From a place on the Canary Islands called La Palma. A tropical island with little light pollution. La Palma is the perfect place to capture the Milky Way Galaxy. As Nicholas Buer says:
Milky Way as seen from La Palma Observatory
Volcanic Observatory is one of the best views of the Milky Way Galaxy
Latitude is your distance either North or South from the Earth’s equator. In the Northern Hemisphere the closer you are to the equator the higher the central core of the Milky Way will rise into the sky. La Palma is positioned at 28˚ North, which is a good latitude to photograph the central core of the Milky Way.
Time of year affects the angle in which the Milky Ways appears in the sky. The general consensus is that the Milky Way season starts in March and ends in October. In March the angle in which the Milky Way rises in the Northern Hemisphere is at its’ most acute. As Spring turns into Summer the Milky Ways angle increases tilting until it is upright through the months of June to August, then falls away back on itself slightly through September to November until the core disappears from view through the Winter months.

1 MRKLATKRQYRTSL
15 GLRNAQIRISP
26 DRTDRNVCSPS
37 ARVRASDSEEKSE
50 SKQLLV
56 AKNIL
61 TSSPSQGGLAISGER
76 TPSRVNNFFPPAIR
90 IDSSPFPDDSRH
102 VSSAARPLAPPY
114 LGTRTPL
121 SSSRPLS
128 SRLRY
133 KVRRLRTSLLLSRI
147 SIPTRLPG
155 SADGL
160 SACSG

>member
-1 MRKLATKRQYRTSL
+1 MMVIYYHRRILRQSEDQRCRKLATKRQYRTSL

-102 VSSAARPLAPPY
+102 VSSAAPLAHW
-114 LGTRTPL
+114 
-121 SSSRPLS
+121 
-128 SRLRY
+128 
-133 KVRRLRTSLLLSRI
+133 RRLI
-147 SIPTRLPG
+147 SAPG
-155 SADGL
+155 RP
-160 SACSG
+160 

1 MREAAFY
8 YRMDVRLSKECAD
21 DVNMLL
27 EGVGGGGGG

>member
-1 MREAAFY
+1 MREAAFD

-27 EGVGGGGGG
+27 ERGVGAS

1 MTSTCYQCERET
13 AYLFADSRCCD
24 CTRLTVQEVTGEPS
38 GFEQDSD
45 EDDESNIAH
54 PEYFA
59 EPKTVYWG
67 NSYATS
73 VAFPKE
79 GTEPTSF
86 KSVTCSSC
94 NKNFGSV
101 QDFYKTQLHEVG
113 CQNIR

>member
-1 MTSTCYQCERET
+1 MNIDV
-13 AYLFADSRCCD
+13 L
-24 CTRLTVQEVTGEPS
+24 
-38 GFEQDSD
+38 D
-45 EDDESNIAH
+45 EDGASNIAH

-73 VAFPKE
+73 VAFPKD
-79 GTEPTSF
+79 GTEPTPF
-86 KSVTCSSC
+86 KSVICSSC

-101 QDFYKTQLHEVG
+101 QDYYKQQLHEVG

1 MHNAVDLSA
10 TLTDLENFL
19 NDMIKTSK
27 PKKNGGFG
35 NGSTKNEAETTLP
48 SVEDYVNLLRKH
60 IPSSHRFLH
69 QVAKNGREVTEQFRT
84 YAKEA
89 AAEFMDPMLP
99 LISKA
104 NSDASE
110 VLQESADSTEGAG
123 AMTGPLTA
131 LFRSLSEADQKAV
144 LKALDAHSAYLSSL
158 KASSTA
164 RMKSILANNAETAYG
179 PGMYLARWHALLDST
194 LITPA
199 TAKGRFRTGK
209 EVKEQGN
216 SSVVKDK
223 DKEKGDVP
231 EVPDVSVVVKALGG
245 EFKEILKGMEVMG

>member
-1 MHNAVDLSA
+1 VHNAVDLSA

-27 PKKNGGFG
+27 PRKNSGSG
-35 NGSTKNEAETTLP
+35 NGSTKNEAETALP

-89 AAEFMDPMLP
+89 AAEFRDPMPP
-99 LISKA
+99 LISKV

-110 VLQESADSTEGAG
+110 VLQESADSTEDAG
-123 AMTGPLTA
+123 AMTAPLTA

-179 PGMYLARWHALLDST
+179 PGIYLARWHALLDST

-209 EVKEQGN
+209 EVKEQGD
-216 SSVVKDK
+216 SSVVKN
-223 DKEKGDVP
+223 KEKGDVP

To achieve the correct angle I had to visit as early as possible in the season and with the new Moon phase of March being the week of the 6th the plan was set. You would think that with La Palma being at a latitude that is on par with Northern Africa the conditions would be favourable any time of the year, but with altitude and the trade winds blowing in, this was not the case.